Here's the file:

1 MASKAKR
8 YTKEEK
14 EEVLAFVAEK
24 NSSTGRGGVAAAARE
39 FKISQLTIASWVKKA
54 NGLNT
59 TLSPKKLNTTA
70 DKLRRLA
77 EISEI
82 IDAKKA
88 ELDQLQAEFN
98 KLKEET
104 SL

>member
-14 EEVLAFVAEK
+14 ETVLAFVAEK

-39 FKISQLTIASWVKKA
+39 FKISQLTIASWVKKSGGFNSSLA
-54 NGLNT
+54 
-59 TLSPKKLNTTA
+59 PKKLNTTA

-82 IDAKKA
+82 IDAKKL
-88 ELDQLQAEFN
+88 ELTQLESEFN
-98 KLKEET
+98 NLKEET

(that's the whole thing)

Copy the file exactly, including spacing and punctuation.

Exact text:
1 MASKAKR
8 YTKEEK
14 EEVLAFVAEK
24 NSSTGRGGVAAAARE
39 FKISQLTIASWVKKA
54 NGLNT
59 TLSPKKLNTTA
70 DKLRRLA
77 EISEI
82 IDAKKA
88 ELDQLQAEFN
98 KLKEET
104 SL

>member
-14 EEVLAFVAEK
+14 ETVLAFVAEK

-39 FKISQLTIASWVKKA
+39 FKISQLTIASWVKKSGGFNSSLA
-54 NGLNT
+54 
-59 TLSPKKLNTTA
+59 PKKLNTTA

-82 IDAKKA
+82 IDAKKL
-88 ELDQLQAEFN
+88 ELTQLESEFN
-98 KLKEET
+98 NLKEET